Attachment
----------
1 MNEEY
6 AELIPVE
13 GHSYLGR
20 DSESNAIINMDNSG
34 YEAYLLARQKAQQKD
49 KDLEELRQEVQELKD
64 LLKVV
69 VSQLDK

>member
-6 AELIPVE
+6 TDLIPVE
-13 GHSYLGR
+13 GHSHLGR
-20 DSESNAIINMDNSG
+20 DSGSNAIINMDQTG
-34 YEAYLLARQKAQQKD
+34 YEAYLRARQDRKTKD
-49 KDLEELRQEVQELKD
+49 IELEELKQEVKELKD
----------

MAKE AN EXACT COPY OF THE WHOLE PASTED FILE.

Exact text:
1 MNEEY
6 AELIPVE
13 GHSYLGR
20 DSESNAIINMDNSG
34 YEAYLLARQKAQQKD
49 KDLEELRQEVQELKD
64 LLKVV
69 VSQLDK

>member
-6 AELIPVE
+6 TDLIPVE
-13 GHSYLGR
+13 GHSHLGR
-20 DSESNAIINMDNSG
+20 DSGSNAIINMDQTG
-34 YEAYLLARQKAQQKD
+34 YEAYLRARQDRKTKD
-49 KDLEELRQEVQELKD
+49 IELEELKQEVKELKD